Massachusetts Lawyers Weekly reports in its June 14, 2010 issue that personal injury plaintiffs lost in the vast majority of cases tried in Massachusetts courts in 2009. Under Mass Lawyers Weekly’s rather generous methodology, a “win” for a plaintiff was defined as a case in which the plaintiff received any money at all, even if it was only one dollar, and that dollar was less than what the defendants had previously offered to settle the case. Lawyers Weekly defined a “loss” as a case in which the jury awarded zilch to the plaintiff.
Using these definitions of a “win” and a “loss,” Massachusetts Lawyers Weekly broke the data down by county and found the following percentages of plaintiff’s wins in Massachusetts state courts in 2009:
- Suffolk County (Boston, Chelsea, Revere and Winthrop) – Plaintiffs won in twenty-five percent of the trials.
- Norfolk County – Plaintiffs won in fourteen percent of personal injury trials.
- Middlesex County – Plaintiffs won only twenty-seven percent of personal injury trials.
- Bristol County – Personal injury plaintiffs won only thirty-two percent of trials.
- Worcester County – Plaintiffs won twenty-three percent of trials.
- Essex County – Plaintiffs won thirty-six percent of jury verdicts.
- Cape Cod and Islands – Plaintiffs won eleven percent of jury trials.
- Hampden, Berkshire, Franklin, and Hampshire counties – the percentages of jury verdicts for plaintiffs in these counties ranged from twenty-nine to thirty-three percent.
The data are even worse for Massachusetts personal injury plaintiffs if you revise the definitions of a “win” and a “loss” to fit what most lawyers mean by those terms. Superior Court Judge Brady has kept a personal log of all the negligence trials he’s presided over since being appointed to the bench in 1993. Judge Brady scores a case a “win” for the plaintiff only if the amount the jury awards the plaintiff is greater than the last settlement offer made by the defense. In the 151 negligence trials that Judge Brady has heard in his nearly twenty years on the bench, only 16 have resulted in wins for the plaintiff.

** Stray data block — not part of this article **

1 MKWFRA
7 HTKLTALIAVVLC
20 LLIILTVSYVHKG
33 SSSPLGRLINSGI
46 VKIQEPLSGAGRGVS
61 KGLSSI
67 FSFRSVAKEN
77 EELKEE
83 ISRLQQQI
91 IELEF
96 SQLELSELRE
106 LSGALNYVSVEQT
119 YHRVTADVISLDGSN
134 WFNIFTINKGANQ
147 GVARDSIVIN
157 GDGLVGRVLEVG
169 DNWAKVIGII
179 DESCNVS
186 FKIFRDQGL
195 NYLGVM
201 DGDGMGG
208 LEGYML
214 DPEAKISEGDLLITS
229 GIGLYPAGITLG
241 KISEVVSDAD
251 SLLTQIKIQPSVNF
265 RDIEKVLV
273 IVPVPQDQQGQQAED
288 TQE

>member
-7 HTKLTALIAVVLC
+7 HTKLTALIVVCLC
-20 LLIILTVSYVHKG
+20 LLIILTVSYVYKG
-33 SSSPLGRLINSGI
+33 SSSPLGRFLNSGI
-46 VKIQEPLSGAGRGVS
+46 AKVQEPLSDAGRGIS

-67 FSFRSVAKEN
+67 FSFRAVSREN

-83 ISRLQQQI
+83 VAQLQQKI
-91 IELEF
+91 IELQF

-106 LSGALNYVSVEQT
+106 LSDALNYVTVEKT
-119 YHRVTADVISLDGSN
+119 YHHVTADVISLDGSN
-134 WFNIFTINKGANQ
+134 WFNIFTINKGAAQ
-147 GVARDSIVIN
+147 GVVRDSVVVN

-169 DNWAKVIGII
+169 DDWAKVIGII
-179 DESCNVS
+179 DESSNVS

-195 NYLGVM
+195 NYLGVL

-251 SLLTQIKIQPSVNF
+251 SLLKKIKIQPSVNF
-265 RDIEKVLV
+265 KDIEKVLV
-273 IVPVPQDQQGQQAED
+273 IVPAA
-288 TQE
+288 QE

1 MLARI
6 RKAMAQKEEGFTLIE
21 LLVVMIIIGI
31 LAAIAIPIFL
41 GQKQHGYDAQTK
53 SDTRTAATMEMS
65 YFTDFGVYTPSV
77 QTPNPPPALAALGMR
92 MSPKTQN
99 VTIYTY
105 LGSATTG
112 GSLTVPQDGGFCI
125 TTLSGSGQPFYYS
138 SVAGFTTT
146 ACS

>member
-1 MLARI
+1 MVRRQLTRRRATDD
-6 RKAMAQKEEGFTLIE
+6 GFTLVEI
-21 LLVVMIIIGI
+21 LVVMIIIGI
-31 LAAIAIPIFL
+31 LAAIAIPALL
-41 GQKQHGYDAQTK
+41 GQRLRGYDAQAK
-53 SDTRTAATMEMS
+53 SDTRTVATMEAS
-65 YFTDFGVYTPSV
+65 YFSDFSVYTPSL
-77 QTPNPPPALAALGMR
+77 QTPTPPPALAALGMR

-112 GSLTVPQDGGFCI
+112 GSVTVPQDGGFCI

The odds of prevailing at trial may seem pretty dismal for Massachusetts personal injury plaintiffs but there are a few things that should be said about this data. First, there’s an obvious selection bias at work in this study. About ninety-eight percent of cases are resolved by either pre-trial settlement or some form of pre-trial motion to dismiss.
The game theorists tell us that the two percent of cases that make it to trial are cases where at least one party is overestimating the strength of its hand. If you assume a rational defendant in a case, once the defendant is convinced of his legal liability and the dollar value of damages that a jury would force him to pay, the defendant will settle the case, simply to avoid the time and expense he would have to pay to defend the case through trial. The cases that don’t settle tend to be troubled cases where there is vast disagreement about either the defendant’s legal liability or the amount of damages. So the vast majority of personal injury plaintiffs in Massachusetts fare better than the trial data would suggest because the trial data represent the outlier cases that make it to trial.
Nevertheless, I don’t think Massachusetts personal injury lawyers should be happy with those numbers. I think they reflect a certain level of complacency by some Massachusetts personal injury lawyers about how cases should be investigated and tried to a jury. I’ve previously blogged about how Massachusetts’ largest medical malpractice verdict of 2009 – a $15 million case – was turned down by a number of Massachusetts medical malpractice law firms before being taken by a California attorney who was much more aggressive than most Massachusetts medical malpractice attorneys in terms of the number of depositions that he took and the theories that he pursued.
I sensed a lot of defeatism in the Massachusetts Lawyers Weekly article about trying cases in certain counties, especially Norfolk County. I’ve lived the better part of my life in Norfolk County and I have no compunction about trying a case to a Norfolk County jury. You simply need to know who your jurors are and frame the issue properly for them.